Sometimes mothers come with High School children to know about these activities and then join also us. It doesn't mean that all will remain, but we offer them a place to experiment.
Before leaving for the activities, the leaders explain the program of the day to those volunteers that had come for the first time. It really makes a difference to have an introductory explanation. First comers, young or not, cannot be of help immediately, maybe, but they deal naturally with the homeless. At the same time, the important thing is that this becomes an opportunity for personal reflection.

Even among Jesuits you can hear that, "I can understand the importance of the social apostolate, but it's difficult to see who are the poor." From this point of view, the activities with the homeless present a very good practical approach for experiences that, without becoming a heavy burden, do not require special training, isn't it?
It's impossible for me to forget the words of Fr. Arrupe: "The way of thinking of Jesuits changes according to those with whom they are in contact." Fr. Arrupe established the work with refugees, isn't it? The mentality of Jesuits changed because of that. In my case it is the homeless.
Since time ago, I think that schools and universities should have one-month experiment programs. When students are shocked in contact with social issues their attitudes are prone to change, I think. It's indeed very important to offer opportunities so that people find a turning point in their ways of thinking.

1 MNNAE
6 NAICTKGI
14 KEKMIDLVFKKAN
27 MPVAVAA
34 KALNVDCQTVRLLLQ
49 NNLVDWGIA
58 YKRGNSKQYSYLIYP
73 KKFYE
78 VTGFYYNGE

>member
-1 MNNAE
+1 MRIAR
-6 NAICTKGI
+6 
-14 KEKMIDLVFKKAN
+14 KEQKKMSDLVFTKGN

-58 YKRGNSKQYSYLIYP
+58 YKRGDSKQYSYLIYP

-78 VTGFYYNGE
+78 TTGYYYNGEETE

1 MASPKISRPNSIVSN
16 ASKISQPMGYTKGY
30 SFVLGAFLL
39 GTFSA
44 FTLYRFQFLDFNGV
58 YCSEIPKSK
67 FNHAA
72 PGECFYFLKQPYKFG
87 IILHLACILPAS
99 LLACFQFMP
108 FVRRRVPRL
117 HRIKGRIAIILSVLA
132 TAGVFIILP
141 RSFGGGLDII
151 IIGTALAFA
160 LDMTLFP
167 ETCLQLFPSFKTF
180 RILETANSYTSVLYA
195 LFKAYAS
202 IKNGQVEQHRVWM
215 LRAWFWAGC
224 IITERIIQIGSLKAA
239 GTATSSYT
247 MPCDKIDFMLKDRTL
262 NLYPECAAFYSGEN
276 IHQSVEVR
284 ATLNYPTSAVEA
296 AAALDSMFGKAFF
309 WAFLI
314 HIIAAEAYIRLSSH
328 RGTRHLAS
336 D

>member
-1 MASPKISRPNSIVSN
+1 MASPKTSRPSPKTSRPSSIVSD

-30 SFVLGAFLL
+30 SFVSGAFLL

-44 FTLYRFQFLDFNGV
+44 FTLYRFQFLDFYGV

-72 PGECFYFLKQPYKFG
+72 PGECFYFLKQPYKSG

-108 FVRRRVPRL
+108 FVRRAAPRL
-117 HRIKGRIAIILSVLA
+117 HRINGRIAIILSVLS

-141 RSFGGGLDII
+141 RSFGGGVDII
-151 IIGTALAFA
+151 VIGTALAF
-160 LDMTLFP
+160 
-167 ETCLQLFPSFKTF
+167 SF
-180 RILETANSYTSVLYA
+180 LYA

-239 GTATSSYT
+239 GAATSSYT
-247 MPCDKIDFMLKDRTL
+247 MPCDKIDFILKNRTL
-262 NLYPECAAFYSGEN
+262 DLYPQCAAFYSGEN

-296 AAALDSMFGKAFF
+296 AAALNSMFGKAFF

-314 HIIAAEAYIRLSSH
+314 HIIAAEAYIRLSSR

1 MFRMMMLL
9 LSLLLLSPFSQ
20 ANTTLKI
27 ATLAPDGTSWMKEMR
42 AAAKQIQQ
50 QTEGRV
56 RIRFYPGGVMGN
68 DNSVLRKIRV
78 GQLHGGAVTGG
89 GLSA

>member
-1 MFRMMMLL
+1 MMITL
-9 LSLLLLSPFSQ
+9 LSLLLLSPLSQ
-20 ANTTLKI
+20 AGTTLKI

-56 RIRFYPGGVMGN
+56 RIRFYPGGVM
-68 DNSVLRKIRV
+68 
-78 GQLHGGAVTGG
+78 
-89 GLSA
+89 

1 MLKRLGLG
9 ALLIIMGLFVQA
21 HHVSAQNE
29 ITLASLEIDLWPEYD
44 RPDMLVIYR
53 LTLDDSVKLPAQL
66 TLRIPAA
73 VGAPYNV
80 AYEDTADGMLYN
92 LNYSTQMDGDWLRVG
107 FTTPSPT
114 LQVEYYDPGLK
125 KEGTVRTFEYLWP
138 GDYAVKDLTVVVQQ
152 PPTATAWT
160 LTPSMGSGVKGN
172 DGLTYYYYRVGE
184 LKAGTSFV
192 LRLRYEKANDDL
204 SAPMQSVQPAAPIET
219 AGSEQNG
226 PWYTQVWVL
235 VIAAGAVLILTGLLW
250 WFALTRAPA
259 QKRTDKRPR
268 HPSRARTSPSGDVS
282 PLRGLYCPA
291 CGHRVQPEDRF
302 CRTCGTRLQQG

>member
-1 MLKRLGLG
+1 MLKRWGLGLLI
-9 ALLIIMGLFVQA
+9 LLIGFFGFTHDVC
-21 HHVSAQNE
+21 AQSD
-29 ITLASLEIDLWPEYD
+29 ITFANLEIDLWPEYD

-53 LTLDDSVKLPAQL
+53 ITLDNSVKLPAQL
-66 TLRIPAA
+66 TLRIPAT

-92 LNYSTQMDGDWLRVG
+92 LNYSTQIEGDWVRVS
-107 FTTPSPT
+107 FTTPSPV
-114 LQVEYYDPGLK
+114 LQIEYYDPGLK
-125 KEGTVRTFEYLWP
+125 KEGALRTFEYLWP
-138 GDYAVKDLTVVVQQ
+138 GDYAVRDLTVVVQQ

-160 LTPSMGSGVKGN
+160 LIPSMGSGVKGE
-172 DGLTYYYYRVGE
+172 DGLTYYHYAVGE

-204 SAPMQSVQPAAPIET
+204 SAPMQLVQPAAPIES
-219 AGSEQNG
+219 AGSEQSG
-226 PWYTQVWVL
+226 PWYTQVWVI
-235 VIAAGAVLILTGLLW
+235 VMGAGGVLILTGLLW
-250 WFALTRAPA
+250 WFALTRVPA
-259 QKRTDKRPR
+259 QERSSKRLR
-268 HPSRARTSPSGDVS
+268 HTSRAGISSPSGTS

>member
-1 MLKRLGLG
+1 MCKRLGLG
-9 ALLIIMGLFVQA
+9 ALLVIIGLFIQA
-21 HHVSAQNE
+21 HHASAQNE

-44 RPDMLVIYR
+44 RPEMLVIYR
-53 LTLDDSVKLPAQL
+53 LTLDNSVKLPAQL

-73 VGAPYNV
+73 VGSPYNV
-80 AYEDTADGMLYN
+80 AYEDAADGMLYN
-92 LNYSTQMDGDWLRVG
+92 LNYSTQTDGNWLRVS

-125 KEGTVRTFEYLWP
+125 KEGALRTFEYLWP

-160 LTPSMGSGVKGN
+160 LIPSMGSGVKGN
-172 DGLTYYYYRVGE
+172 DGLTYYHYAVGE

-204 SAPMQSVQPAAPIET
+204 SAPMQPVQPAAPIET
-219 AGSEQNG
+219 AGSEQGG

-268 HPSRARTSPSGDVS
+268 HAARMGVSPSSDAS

I heard that there were many ups and downs till the church recognized the "Soup Kitchen Companions" as a parish activity, but now parishioners show much understanding. Every first Saturday and Sunday of the month, fixed dates for rice collection, many people contribute.

All want to do something and something must be done. Isn't it? If somebody shows possibilities for action then many people collaborate. Don't you think like that?
It's not only in the Church. I think that this is also true of society and of schools. As I mentioned already, I decided to work as a "soldier" for a year and, then, starting from things I can do, I plan to continue trying to locate myself at the level of the homeless.
As soon as I arrived in Japan I went to work to a construction company. My companion workers, at that time, taught me how to use my body and how to care for my bodily health. They work in order to eat and if they become sick or wounded they cannot eat. I became humble and unable to take a triumphant pose. I continued working silently. My companion workers taught me many things. The homeless are doing it now.
Thank you very much.